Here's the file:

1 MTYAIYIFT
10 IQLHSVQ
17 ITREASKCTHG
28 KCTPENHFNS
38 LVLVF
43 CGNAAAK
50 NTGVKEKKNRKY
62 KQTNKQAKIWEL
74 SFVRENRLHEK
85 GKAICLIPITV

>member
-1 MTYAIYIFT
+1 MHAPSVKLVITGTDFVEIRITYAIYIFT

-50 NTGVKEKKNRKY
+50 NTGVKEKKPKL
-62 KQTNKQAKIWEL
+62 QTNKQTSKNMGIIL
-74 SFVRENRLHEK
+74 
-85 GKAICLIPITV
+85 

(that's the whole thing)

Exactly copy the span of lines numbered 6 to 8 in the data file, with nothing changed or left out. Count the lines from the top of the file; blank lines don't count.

43 CGNAAAK
50 NTGVKEKKNRKY
62 KQTNKQAKIWEL